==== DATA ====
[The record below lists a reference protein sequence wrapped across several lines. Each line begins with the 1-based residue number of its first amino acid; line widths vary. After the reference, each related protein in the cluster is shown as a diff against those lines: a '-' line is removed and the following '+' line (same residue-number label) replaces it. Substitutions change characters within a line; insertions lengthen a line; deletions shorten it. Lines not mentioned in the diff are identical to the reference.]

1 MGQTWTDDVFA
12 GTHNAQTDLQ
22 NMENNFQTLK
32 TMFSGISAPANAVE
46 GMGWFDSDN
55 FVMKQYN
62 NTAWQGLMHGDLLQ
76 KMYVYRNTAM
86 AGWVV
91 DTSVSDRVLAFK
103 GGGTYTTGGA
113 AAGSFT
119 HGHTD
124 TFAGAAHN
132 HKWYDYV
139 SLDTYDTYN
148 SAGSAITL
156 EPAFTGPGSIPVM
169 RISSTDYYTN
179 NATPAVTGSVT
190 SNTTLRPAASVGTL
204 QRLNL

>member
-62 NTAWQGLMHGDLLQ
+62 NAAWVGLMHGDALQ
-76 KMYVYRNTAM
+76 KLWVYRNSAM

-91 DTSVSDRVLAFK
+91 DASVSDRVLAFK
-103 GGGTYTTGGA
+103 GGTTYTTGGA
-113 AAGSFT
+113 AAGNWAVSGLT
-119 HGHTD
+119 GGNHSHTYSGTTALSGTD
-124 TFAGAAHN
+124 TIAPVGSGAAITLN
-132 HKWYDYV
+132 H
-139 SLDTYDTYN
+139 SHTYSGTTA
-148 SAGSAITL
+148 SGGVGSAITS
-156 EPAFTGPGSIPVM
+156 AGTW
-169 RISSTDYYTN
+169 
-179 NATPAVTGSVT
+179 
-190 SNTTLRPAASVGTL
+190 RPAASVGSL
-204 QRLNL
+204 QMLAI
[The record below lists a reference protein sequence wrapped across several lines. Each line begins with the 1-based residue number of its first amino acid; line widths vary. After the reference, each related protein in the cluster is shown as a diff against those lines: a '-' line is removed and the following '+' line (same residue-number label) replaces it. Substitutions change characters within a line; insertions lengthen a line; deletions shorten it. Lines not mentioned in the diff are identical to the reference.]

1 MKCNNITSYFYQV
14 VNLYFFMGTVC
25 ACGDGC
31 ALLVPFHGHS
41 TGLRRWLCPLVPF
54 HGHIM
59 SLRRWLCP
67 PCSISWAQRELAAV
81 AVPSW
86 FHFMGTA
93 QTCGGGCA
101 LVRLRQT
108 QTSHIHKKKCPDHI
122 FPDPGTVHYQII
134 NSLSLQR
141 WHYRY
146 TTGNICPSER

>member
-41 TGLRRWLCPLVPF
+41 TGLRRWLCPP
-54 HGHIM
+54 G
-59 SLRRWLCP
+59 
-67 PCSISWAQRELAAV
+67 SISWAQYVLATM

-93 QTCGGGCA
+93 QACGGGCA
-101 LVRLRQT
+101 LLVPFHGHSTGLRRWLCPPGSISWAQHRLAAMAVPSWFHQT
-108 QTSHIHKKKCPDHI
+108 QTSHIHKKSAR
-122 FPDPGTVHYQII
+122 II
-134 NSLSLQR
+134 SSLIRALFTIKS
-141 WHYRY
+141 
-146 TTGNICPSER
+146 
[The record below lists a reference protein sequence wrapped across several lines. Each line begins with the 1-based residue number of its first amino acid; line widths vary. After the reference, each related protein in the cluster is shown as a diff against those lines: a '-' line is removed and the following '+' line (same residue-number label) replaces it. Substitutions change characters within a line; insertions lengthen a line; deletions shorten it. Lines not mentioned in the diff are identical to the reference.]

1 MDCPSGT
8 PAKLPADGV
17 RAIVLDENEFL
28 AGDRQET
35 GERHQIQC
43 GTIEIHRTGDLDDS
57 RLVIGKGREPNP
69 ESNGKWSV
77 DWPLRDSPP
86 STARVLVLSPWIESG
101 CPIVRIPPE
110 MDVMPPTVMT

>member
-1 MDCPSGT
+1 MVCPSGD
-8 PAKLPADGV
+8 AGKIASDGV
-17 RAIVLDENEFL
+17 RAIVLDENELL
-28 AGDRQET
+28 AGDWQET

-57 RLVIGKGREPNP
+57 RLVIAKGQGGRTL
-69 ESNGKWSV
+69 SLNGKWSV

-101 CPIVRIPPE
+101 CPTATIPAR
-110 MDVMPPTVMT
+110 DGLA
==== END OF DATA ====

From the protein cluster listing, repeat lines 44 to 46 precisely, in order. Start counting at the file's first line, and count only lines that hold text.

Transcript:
+148 SGGVGSAITS
-156 EPAFTGPGSIPVM
+156 AGTW